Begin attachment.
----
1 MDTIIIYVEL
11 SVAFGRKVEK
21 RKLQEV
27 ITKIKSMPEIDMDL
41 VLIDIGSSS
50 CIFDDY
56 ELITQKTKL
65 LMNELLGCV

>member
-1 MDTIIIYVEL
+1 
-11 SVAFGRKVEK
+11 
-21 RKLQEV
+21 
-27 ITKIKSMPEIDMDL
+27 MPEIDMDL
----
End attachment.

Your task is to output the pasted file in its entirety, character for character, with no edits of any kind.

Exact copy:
1 MDTIIIYVEL
11 SVAFGRKVEK
21 RKLQEV
27 ITKIKSMPEIDMDL
41 VLIDIGSSS
50 CIFDDY
56 ELITQKTKL
65 LMNELLGCV

>member
-1 MDTIIIYVEL
+1 
-11 SVAFGRKVEK
+11 
-21 RKLQEV
+21 
-27 ITKIKSMPEIDMDL
+27 MPEIDMDL